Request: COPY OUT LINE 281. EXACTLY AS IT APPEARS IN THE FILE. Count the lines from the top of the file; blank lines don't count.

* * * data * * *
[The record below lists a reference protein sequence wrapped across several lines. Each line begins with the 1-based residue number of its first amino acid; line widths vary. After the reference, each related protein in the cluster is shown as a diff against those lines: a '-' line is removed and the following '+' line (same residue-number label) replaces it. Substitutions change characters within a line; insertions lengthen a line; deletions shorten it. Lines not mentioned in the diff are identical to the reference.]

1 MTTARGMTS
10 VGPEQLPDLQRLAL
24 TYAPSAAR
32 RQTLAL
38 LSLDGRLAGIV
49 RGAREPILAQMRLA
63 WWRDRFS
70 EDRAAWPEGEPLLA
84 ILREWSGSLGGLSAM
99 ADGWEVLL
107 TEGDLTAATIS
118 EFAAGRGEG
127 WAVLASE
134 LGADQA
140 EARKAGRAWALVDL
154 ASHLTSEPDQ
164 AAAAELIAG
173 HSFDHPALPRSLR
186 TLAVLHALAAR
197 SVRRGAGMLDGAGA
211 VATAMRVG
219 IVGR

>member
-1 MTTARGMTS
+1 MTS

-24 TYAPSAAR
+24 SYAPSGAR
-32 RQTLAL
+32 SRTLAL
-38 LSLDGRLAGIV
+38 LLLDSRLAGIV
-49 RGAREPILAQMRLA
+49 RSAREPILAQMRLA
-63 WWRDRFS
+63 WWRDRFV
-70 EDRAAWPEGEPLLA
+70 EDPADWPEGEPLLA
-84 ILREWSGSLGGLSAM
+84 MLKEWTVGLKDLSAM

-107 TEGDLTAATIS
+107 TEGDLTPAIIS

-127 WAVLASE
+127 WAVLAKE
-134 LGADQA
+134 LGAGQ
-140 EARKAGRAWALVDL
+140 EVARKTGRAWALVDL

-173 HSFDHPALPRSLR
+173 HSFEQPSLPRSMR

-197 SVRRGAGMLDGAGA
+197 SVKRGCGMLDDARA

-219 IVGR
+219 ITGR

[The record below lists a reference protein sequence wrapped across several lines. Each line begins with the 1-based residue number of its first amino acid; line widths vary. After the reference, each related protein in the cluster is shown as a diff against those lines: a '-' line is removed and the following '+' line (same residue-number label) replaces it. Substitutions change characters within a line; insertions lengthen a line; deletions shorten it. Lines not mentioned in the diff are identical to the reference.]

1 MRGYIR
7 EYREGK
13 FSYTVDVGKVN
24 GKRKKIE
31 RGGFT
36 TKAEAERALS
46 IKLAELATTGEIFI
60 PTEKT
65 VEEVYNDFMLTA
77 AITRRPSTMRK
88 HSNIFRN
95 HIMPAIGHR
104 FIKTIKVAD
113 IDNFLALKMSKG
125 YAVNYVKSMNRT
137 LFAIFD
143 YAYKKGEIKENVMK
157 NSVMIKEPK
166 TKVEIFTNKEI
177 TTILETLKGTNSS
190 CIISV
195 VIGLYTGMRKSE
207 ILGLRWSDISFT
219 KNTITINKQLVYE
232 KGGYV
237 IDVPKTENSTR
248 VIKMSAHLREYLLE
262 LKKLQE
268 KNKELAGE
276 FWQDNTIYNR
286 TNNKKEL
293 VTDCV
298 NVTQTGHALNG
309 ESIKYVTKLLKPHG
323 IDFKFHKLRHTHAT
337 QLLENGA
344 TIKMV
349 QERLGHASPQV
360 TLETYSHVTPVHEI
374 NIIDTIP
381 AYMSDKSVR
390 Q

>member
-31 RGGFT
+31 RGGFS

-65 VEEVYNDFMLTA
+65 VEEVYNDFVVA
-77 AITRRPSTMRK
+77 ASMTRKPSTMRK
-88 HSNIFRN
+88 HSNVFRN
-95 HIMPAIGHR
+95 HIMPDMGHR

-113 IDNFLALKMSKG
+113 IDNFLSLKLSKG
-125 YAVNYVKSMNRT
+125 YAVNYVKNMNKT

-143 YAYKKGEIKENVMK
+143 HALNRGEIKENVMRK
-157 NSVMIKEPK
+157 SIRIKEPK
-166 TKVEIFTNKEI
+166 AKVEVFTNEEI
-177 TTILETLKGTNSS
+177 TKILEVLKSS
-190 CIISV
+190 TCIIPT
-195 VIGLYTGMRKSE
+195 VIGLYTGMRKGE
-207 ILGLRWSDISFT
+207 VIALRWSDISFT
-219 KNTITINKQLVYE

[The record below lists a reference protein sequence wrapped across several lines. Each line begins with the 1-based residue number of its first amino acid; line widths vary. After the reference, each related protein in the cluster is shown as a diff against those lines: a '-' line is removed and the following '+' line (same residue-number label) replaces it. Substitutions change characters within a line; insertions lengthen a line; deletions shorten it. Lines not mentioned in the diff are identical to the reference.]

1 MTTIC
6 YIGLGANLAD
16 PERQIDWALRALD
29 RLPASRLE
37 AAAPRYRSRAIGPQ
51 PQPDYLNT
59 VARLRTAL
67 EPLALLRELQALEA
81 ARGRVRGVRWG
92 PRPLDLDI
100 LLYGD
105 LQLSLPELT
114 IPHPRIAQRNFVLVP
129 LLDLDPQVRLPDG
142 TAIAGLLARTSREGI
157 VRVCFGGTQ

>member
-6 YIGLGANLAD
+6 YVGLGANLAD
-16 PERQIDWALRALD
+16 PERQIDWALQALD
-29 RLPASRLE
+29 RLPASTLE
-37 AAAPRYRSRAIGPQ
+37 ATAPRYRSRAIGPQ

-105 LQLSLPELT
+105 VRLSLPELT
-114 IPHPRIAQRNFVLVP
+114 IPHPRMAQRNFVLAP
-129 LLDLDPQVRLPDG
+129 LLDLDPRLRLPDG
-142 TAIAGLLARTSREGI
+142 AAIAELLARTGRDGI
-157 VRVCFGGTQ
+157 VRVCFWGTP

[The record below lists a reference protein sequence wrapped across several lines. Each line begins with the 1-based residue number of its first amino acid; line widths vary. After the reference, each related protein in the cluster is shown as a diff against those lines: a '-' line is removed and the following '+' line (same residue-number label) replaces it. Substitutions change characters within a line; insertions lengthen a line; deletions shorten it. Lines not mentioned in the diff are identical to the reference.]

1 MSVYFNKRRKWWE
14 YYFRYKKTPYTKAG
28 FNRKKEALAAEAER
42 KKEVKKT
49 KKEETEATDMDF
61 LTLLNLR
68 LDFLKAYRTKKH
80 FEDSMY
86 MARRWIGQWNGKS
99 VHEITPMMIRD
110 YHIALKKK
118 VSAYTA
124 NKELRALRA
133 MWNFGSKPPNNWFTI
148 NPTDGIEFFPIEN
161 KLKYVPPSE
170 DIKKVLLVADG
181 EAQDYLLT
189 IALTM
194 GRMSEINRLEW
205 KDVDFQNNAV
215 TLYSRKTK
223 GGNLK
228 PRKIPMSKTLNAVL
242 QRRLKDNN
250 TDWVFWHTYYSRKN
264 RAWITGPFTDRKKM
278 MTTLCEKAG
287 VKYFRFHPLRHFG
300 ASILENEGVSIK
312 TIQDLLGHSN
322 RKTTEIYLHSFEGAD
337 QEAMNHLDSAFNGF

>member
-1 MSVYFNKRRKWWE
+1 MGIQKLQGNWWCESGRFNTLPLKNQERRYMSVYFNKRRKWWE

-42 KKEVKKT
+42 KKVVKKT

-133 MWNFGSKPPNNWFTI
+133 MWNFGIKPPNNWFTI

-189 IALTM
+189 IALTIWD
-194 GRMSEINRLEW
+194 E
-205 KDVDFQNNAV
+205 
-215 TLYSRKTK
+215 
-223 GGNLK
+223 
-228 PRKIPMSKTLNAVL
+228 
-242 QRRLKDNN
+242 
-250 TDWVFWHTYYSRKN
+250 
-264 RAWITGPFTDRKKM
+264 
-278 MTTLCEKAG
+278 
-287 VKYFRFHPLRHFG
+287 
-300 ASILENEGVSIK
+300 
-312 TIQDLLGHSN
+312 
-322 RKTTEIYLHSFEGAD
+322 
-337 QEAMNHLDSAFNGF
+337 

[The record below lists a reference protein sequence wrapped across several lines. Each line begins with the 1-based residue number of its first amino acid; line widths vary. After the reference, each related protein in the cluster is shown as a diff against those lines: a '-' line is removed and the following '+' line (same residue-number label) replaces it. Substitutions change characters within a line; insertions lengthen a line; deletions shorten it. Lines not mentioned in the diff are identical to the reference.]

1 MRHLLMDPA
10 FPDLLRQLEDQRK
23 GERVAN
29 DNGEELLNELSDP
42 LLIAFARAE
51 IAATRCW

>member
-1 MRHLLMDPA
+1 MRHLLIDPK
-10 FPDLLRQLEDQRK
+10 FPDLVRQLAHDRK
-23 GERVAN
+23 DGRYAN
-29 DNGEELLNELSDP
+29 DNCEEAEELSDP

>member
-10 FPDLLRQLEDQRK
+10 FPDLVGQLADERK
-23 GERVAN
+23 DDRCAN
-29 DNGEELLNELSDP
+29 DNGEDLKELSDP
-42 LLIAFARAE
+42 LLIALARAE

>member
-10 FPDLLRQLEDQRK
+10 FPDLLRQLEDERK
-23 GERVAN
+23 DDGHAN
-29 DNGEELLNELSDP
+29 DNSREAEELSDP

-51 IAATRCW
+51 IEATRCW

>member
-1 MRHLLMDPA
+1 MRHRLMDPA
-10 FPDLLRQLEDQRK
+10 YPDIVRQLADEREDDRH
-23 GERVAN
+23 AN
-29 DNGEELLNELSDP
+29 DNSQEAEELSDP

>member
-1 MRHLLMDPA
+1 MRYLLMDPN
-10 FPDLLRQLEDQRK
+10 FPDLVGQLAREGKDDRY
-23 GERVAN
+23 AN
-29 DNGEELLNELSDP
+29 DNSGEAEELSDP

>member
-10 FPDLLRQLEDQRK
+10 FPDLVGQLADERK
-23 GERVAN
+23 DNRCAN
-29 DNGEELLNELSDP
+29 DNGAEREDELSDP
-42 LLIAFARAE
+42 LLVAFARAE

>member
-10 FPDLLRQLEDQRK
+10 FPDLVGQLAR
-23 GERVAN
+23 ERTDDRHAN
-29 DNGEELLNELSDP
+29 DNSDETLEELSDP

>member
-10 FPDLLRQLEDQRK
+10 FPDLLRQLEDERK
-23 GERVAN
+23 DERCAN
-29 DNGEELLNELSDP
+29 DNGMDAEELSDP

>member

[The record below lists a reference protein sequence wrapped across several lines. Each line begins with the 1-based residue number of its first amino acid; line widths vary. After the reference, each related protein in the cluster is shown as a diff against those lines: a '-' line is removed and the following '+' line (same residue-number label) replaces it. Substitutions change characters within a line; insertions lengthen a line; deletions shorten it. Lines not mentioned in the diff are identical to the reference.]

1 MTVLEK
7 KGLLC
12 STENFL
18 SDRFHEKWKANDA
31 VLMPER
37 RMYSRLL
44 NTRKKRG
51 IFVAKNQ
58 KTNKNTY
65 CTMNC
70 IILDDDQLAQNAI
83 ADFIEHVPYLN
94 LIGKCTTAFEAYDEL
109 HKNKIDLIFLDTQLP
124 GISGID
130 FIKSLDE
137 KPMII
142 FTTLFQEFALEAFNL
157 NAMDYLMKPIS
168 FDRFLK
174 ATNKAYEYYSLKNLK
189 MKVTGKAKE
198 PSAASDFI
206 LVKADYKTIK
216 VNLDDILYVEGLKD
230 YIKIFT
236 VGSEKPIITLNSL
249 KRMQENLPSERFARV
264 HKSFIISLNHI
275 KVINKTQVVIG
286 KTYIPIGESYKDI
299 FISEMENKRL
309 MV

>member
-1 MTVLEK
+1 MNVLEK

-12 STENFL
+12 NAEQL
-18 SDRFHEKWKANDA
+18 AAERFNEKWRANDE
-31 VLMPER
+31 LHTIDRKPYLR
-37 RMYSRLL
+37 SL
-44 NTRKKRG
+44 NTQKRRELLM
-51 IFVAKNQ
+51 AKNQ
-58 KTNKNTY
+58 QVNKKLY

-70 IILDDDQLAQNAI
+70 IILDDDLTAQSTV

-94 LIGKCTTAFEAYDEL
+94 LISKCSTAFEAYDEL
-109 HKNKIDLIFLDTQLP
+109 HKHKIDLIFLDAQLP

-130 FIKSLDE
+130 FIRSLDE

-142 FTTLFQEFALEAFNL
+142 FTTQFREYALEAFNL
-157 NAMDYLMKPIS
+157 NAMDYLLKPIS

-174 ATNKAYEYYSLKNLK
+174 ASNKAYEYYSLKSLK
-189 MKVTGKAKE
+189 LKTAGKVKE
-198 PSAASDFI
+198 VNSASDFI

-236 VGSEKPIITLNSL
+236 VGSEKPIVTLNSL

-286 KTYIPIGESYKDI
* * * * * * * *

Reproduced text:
-10 FPDLLRQLEDQRK